Exploring Tōkaidō Road through Japanese Woodblock Prints

Version one of Mariko, Station 20


Exploring Tōkaidō Road through Japanese Woodblock Prints

Authors: Zoe Creamer and Alec Story

Museum Studies Intern at Special Collections, University Library System - Spring 2018 and Special Topics: Museum Studies student - Spring 2018

On March 31 2018, the Carnegie Museum of Art opened Hiroshige’s Tōkaidō Road to the public. It is the museum’s first exhibition of the Hōeidō edition of the Fifty-three Stations of the Tōkaidō in 25 years. This frequently-requested series of Japanese prints was introduced with ample information and enthusiasm during an opening lecture given by University of Pittsburgh professor and Japan Studies Coordinator Brenda Jordan, titled “A City of Consumption: The Woodblock Print Industry in Edo, Japan.” In her lecture, Dr. Jordan discussed the collaborative process of woodblock printmaking, as well as the timeless nature of Hiroshige’s Tōkaidō Road series.

Just like any other Japanese woodblock print series, The Fifty-three Stations of the Tōkaidō required the collaboration of several skilled craftsmen in order to create a finalized print. This process began with the designer of the original image, who is usually the most well-known of the collaborators, drawing the intended design onto paper. After the designer is the woodblock carver, whose role is to whittle the base of a wooden block according to the drawn image; and then the printer, who inks the woodblocks and presses the prints. Finally, there were others who financially supported and distributed the works. In Utagawa Hiroshige’s case, the finished works were sold along the Tōkaidō road to collectors and travelers alike, either as souvenirs or as fine art to be displayed in one’s home.

The Hōeidō edition was so immensely popular in its time that while many contemporary series produced around 8,000 copies, Hiroshige’s Fifty-three Stations of the Tōkaidō was printed a staggering 20,000 times. This popularity was largely due to the timeless aesthetic of landscape prints compared to contemporary prints of popular subjects, such as those depicting courtesans or actors.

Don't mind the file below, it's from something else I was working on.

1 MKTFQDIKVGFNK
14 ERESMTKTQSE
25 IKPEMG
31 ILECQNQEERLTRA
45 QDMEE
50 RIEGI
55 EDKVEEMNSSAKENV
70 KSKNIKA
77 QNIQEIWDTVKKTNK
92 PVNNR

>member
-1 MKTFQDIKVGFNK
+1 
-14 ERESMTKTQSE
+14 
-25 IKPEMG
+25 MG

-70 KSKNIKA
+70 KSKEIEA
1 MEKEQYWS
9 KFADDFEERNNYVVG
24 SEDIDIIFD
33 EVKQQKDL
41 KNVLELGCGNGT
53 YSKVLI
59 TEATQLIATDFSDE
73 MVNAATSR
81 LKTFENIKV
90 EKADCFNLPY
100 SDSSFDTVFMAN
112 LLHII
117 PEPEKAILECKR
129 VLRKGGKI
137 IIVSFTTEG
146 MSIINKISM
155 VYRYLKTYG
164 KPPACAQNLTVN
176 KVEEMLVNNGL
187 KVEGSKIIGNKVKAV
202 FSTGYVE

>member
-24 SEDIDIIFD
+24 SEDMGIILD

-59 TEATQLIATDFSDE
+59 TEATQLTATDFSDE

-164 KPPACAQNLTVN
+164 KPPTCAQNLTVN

When entering into the Hiroshige exhibit itself, visitors are invited “to follow in the footsteps of a 19th century traveler” and “proceed from Edo to Kyoto.” On the gallery walls are the Tōkaidō road prints themselves, some of which are duplicates that might easily be overlooked. Though woodblock prints are usually all printed from the same blocks, each print is unique due to variations in color, brightness, and quality from one printing to the next. One such print, the 20th station of the Tōkaidō, Mariko, is riddled with differences between prints. Immediately apparent is the difference in color between the two on display, but upon closer inspection, there is a spelling mistake corrected in the later printings; 丸子(Maruko) became 鞠子 (Mariko). The subject of the 20th station print is a Mariko teahouse known for its tororo jiru, a yam paste, for which the establishment remains famous to this day. The teahouse, or ochaya, also offered female entertainers, known as geisha, who, according to Japanese folk music, made it a necessary stop for traveling men. Looking to the background of the print, there stands the “Fuji of Mariko,” which references an aspect of Japan’s shared cultural knowledge that Hiroshige did not hesitate to draw upon throughout many of his works.

The gallery also includes many elements other than the prints themselves allowing visitors to interact with and appreciate the culture of Japan. A 19th century-style board game set in the middle of the gallery attracts the attention of wanderers from the path (such as ourselves). Players can roll a die and advance along spaces that represent stops along the Tōkaidō Road in the style of Monopoly. Some spaces even listed happenings, such as delays crossing a river, adding a fun interactive element to the show which no doubt will interest many younger visitors to the exhibition. In addition to the game are two carved woodblocks, akin to those used in the printmaking process, open for visitors to touch. This tactile element offers a tangible peek into the creation of a woodblock print, as well as making the exhibit more accessible for those who are not sighted.

Japanese woodblock prints are among the most recognizable works of art, yet the history of this medium is not often told. Our experiences in talking with Akemi May, curator of the exhibition, and listening to Dr. Jordan’s lecture, educated us in the printmaking process as well as printmaking’s historical context, enabling us to appreciate these prints for far more than just their aesthetic qualities.

We encourage everyone, young or old, to venture into the world of Japanese printmaking by exploring the exhibit before it closes on July 22!

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